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Android Drammer Attack

Android Drammer Attack

Researchers in the ETHICAL HACKERS CLUB Lab at Mumbai have discovered a vulnerability that points to device's random access memory (DRAM) utilizing an attack called Rowhammer.

While we are previously informed of the Rowhammer attack, this is the really first time when researchers have successfully used this attack to target mobile devices.

What is DRAM Rowhammer Attack?

The Rowhammer attack upon mobile devices is uniformly critical since it potentially sets all critical ( sensitive) data on millions of Android devices at risk, at least until a security patch is ready.


The Rowhammer attack includes executing a malicious application that frequently accesses the same "row" of transistors on a memory chip in a fraction of a second with a process called "Hammering."
As a result of hammering, a memory region can disturb neighboring row, causing the row to leak electricity into the next row which ultimately produces a bit to flip. And since bits encode data, this small change modifies that data, creating a way to obtain control over the device.
In short, Rowhammer is a concern with new generation DRAM chips in which regularly obtaining a row of memory can cause "bit flipping" in an adjoining row that could allow anybody to modify the value of contents stored in the memory.

Is Your Android Device Vulnerable?

To examine the Rowhammer attack on mobile phones, the researchers created a new proof-of-concept exploit, dubbed DRAMMER, and found their exploit successfully modified critical bits of data in a way that effectively roots high-end Android devices from Samsung, OnePlus, LG, Motorola, and possibly other manufacturers.
The researchers successfully rooted Android Devices including Google's Nexus 4 and Nexus 5; LG's G4; Samsung Galaxy S4 and Galaxy S5, Motorola's Moto G models from 2013 and 2014; and OnePlus One.

How does the DRAMMER Attack Work? 





The researchers built an app — containing their rooting exploit — that needs no specific user permissions. The DRAMMER attack would then demand a victim to download the app bound with malware to accomplish the hack.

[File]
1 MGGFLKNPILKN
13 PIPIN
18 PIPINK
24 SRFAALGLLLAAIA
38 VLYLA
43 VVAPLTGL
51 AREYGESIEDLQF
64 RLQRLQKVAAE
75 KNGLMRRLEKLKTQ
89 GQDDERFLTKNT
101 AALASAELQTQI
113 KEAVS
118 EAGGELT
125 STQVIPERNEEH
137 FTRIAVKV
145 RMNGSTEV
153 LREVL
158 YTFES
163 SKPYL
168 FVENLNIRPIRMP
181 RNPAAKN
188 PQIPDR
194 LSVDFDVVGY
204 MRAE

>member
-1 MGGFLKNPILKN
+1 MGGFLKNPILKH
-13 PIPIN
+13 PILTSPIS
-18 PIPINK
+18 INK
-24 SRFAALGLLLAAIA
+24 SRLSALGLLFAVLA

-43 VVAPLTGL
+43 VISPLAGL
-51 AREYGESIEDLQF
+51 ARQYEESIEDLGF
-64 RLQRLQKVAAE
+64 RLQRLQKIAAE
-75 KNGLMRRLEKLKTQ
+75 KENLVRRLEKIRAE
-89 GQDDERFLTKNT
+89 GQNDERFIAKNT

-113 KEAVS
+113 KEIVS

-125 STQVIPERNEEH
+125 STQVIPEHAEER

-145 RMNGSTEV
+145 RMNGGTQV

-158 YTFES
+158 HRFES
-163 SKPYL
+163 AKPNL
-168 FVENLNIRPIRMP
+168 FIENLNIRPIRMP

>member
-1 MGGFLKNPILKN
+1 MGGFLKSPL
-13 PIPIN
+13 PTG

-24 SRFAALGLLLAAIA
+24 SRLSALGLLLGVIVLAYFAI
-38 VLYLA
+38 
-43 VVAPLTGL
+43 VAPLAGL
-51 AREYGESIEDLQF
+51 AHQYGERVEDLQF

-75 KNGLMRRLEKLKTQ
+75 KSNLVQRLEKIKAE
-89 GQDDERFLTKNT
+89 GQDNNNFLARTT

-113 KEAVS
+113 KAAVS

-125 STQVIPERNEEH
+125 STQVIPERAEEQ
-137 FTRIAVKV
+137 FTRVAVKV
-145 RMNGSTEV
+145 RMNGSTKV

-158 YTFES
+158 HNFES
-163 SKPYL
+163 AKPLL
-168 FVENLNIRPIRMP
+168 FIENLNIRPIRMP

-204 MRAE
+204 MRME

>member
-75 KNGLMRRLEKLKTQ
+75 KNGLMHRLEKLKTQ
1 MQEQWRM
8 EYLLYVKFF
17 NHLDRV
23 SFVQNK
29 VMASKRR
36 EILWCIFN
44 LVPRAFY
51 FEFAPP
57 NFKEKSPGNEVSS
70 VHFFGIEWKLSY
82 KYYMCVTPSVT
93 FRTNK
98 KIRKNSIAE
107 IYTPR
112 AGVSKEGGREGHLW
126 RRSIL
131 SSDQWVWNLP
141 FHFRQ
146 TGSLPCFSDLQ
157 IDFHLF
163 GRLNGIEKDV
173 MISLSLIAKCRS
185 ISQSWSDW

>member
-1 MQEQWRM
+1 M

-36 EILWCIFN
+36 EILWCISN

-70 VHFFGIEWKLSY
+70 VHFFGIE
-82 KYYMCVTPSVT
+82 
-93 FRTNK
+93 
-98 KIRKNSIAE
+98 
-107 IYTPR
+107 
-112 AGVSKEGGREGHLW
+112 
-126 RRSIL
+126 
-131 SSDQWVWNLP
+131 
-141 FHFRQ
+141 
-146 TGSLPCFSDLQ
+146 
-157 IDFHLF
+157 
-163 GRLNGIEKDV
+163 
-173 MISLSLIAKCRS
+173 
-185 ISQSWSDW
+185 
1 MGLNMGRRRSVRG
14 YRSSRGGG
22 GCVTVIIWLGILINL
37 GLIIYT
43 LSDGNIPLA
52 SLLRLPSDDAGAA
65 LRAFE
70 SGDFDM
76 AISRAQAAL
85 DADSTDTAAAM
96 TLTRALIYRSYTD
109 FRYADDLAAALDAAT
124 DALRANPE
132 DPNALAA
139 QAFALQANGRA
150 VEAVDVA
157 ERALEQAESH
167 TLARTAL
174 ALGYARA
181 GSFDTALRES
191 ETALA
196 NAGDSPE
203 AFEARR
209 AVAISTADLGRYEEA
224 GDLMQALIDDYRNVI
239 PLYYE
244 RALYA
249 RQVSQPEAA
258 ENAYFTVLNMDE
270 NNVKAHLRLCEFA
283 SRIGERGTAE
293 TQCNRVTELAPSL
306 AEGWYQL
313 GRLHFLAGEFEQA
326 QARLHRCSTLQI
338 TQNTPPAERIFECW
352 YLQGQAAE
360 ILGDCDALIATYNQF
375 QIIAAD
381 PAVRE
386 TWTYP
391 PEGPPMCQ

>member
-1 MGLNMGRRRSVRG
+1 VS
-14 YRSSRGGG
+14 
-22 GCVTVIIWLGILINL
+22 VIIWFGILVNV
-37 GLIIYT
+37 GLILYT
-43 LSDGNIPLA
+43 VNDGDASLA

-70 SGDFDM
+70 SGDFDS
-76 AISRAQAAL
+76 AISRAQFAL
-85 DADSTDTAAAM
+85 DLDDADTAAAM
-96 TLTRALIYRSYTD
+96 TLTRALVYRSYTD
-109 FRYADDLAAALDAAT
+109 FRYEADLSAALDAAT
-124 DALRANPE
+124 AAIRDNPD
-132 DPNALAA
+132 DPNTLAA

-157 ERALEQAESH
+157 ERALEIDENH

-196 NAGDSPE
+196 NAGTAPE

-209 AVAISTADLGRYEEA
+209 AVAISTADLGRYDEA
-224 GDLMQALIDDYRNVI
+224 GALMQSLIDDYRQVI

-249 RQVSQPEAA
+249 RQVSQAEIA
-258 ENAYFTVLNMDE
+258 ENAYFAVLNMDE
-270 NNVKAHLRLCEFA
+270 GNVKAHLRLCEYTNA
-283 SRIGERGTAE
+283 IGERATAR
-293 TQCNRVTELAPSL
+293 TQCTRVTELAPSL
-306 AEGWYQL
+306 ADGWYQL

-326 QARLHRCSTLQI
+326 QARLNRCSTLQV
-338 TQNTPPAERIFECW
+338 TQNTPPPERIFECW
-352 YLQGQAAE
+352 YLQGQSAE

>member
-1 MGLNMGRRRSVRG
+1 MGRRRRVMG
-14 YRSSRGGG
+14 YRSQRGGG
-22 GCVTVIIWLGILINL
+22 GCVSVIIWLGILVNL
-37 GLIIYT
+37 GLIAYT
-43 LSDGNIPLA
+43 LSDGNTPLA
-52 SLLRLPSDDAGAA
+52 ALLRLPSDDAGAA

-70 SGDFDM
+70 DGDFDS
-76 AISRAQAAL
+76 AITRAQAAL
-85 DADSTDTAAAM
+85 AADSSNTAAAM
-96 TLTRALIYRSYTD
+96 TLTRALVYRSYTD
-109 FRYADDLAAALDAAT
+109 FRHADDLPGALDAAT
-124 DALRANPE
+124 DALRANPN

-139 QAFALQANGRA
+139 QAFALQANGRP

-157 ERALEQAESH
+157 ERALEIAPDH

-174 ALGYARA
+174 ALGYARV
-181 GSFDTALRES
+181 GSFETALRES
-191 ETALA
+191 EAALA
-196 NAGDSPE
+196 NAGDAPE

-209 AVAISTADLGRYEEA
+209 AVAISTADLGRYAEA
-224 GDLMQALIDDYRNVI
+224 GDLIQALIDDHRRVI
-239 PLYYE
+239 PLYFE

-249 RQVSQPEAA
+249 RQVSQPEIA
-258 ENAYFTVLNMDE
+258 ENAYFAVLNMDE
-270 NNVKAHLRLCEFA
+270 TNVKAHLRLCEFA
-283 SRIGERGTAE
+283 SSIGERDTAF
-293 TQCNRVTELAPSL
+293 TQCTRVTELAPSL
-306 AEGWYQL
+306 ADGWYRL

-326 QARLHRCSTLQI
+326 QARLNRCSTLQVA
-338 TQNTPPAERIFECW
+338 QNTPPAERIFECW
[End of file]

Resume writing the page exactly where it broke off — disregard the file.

The researchers took help of an Android mechanism called the ION memory allocator to obtain direct access to the dynamic random access memory (DRAM).
Beyond giving every app direct access to the DRAM, the ION memory allocator also allows recognizing adjacent rows on the DRAM, which is an essential part for generating targeted bit flips.
Understanding this, the researchers then had to figure out how to use the bit flipping to obtain root access on the victim's device, giving them full control of the target phone and the capability to do anything from obtaining data to taking pictures.

"On a high level, our technique works by exhausting available memory chunks of different sizes to drive the physical memory allocator into a state in which it has to start serving memory from regions that we can reliably predict," the paper reads.
"We then force the allocator to place the target security-sensitive data, i.e., a page table, at a position in physical memory which is vulnerable to bit flips and which we can hammer from adjacent parts of memory under our control."


Once you download this malicious app, the DRAMMER exploit takes over your phone within seconds – and operates without your interaction. The attack recommences to run even if you associate with the apps or put your phone in "sleep" mode.

DRAMMER Has No Quick Fix for now. Stay Connected for further Updates on the same.

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